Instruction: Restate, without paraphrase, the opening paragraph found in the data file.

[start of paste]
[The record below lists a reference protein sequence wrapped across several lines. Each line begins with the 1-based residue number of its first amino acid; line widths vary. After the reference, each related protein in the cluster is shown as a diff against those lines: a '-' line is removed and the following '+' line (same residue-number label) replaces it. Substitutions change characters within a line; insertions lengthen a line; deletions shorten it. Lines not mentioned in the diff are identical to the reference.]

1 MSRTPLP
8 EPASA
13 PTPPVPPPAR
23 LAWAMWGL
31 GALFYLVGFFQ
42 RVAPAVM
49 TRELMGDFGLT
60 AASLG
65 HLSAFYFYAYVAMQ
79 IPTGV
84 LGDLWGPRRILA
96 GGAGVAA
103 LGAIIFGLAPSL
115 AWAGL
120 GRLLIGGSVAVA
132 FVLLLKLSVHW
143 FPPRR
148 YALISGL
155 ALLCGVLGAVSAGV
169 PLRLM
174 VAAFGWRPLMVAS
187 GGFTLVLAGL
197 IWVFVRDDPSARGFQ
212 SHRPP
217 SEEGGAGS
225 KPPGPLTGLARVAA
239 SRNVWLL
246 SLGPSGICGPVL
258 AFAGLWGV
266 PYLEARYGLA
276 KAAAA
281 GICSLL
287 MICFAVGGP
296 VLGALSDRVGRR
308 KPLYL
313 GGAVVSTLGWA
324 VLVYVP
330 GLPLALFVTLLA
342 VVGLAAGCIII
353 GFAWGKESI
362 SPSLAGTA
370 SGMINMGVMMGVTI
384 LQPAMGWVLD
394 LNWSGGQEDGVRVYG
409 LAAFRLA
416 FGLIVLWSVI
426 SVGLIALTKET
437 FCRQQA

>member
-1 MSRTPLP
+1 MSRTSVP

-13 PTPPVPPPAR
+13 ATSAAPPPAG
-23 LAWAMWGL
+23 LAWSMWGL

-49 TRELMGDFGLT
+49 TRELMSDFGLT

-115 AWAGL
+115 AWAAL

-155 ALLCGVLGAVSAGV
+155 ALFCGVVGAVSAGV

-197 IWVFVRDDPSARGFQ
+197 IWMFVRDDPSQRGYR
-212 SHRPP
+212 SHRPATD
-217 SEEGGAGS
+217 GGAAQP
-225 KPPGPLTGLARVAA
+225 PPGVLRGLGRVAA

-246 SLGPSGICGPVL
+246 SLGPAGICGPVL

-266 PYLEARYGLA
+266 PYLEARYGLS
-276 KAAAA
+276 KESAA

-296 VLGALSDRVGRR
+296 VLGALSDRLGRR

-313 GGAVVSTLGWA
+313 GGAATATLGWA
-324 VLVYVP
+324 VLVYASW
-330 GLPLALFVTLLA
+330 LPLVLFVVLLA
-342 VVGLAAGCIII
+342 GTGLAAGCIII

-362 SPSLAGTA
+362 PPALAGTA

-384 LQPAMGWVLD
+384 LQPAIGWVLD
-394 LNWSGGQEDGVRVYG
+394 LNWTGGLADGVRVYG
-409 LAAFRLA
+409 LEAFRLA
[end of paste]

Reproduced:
[The record below lists a reference protein sequence wrapped across several lines. Each line begins with the 1-based residue number of its first amino acid; line widths vary. After the reference, each related protein in the cluster is shown as a diff against those lines: a '-' line is removed and the following '+' line (same residue-number label) replaces it. Substitutions change characters within a line; insertions lengthen a line; deletions shorten it. Lines not mentioned in the diff are identical to the reference.]